Purpose: Glioblastoma (GBM) is a rapidly growing tumor in the central nervous system with altered metabolism. Depleting the bioenergetics of tumors with biguanides have been suggested as an effective therapeutic approach for treating GBMs. The purpose of this study was to determine the effects of IM1761065, a novel biguanide with improved pharmacokinetics, on GBM-tumorspheres (TSs). Methods: The biological activities of IM1761065 on GBM-TSs, including their effects on viability, ATP levels, cell cycle, stemness, invasive properties, and transcriptomes were examined. The in vivo efficacy of IM1761065 was tested in a mouse orthotopic xenograft model. Results: IM1761065 decreased the viability and ATP levels of GBM-TSs in a dose-dependent manner, and reduced basal and spare respiratory capacity in patient-derived GBM-TS, as measured by the oxygen consumption rate. Sphere formation, expression of stemness-related proteins, and invasive capacity of GBM-TSs were also significantly suppressed by IM1761065. A gene-ontology comparison of IM1761065-treated groups showed that the expression levels of stemness-related, epithelial mesenchymal transition-related, and mitochondrial complex I genes were also significantly downregulated by IM1761065. An orthotopic xenograft mouse model showed decreased bioluminescence in IM1761065-treated cell-injected mice at 5 weeks. IM1761065-treated group showed longer survival than the control group (P = 0.0289, log-rank test). Conclusion: IM1761065 is a potent inhibitor of oxidative phosphorylation. The inhibitory effect of IM1761065 on the bioenergetics of GBM-TS suggests that this novel compound could be used as a new drug for the treatment of GBM.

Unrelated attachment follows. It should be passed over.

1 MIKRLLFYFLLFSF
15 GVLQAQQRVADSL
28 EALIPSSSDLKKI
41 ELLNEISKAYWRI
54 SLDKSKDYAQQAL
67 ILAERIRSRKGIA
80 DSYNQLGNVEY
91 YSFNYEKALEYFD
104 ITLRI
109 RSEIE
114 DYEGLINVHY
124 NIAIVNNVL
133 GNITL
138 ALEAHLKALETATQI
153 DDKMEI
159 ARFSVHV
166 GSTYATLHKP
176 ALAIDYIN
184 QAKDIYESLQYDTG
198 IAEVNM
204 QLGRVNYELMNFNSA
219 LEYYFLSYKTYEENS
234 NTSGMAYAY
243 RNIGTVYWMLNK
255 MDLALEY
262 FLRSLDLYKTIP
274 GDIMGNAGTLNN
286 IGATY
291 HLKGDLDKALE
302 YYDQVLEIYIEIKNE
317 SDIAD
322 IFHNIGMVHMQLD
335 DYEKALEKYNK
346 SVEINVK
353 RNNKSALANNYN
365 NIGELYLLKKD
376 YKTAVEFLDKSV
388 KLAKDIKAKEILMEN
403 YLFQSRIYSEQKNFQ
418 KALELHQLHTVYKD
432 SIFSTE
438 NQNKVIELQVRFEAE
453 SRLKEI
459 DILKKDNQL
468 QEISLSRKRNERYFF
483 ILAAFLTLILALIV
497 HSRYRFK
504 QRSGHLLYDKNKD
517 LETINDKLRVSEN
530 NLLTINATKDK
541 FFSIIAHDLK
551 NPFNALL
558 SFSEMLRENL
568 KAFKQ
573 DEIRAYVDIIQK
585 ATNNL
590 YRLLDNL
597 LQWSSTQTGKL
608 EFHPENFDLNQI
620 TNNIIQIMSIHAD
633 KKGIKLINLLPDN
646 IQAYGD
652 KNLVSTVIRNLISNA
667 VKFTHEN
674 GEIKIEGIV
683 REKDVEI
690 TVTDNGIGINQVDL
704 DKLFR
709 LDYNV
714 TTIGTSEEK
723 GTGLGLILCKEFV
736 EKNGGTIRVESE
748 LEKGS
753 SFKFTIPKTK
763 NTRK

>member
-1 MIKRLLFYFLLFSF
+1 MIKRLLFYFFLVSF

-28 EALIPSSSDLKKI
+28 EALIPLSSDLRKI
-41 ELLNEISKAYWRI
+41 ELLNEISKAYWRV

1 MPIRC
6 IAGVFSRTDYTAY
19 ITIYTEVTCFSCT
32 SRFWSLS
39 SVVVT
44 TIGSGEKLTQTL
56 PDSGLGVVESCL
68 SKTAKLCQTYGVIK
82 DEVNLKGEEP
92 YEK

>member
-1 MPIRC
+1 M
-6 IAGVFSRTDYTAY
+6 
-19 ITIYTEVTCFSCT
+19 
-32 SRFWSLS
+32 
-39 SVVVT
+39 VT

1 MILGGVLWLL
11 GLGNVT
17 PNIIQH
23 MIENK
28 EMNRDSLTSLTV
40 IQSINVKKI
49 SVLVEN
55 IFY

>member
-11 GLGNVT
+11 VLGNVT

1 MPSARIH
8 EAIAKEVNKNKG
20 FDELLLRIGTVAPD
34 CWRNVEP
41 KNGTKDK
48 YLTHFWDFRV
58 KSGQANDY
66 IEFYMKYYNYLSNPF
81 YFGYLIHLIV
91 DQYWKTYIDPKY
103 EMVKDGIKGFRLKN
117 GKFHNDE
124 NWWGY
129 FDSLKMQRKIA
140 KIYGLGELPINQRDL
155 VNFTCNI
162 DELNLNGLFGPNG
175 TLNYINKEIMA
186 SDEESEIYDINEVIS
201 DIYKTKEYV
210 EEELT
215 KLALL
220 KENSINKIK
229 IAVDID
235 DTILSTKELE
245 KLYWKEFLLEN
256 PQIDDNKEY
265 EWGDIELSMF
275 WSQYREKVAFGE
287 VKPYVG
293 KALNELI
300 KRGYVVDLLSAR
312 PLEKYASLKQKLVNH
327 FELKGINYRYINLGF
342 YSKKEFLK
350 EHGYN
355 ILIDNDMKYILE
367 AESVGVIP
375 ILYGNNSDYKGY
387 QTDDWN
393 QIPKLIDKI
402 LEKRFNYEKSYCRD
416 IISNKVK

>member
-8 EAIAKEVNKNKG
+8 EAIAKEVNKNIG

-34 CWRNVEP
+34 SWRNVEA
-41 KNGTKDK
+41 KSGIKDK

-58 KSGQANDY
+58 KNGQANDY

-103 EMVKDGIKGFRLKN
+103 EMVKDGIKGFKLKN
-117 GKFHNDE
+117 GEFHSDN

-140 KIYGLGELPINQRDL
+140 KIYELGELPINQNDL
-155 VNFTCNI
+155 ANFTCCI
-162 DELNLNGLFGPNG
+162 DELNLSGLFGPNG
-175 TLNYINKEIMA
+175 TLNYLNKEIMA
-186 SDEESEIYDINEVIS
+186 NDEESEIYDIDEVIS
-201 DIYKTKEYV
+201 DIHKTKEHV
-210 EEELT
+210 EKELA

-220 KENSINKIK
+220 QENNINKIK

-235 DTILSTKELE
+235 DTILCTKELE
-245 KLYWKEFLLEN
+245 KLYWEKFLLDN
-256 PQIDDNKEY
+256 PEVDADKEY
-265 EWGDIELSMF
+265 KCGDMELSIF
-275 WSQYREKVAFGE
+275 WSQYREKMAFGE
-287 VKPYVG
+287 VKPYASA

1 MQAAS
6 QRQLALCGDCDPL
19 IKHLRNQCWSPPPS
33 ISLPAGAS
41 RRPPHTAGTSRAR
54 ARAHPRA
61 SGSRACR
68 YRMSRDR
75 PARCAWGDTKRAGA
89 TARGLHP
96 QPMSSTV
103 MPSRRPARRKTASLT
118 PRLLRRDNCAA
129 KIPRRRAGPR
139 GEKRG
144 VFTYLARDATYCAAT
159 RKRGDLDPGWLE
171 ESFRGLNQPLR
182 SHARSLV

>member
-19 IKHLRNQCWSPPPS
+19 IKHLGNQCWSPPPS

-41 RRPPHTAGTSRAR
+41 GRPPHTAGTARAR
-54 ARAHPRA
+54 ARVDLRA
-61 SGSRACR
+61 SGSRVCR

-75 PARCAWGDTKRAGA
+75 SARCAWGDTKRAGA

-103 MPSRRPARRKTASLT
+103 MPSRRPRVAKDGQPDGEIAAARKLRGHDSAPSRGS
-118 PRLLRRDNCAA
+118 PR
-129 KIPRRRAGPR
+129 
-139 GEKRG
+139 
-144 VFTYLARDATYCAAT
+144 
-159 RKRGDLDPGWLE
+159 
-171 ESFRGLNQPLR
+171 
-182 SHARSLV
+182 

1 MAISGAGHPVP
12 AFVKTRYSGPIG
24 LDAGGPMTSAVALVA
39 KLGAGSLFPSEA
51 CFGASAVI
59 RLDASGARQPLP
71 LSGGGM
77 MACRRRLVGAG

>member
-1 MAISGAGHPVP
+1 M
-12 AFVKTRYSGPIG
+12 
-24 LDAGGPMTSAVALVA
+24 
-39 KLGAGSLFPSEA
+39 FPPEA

|Number of pages||13|
|Journal||Journal of Neuro-Oncology|
|Publication status||Published - 2022 Jan|
Bibliographical noteFunding Information:
We thank Prof. Lang (Department of Neurosurgery, M. D. Anderson Cancer Center, The University of Texas, Houston, Texas, USA) for providing patient derived GBM tumorspheres (GSC11). IM1761065 was provided by ImmunoMet Therapeutics (Houston, Texas, USA).
This work was supported by a National Research Foundation of Korea (NRF) Grant funded by the Korean government (MSIT) (NRF-2019R1A2C3004155) and the Bio & Medical Technology Development Program of the NRF funded by the Ministry of Science & ICT (NRF-2020M3E5E2037960, NRF-2020M2D9A2092372, NRF-2020M3A9E8024890). This study was supported by the “Team Science Award” of Yonsei University College of Medicine (6-2021-0006).
© 2021, The Author(s), under exclusive licence to Springer Science+Business Media, LLC, part of Springer Nature.
All Science Journal Classification (ASJC) codes
- Clinical Neurology
- Cancer Research